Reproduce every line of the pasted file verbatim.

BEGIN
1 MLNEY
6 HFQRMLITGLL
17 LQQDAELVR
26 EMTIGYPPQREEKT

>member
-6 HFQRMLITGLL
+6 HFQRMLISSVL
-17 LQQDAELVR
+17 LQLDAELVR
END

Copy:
1 MLNEY
6 HFQRMLITGLL
17 LQQDAELVR
26 EMTIGYPPQREEKT

>member
-6 HFQRMLITGLL
+6 HFQRMLISSVL
-17 LQQDAELVR
+17 LQLDAELVR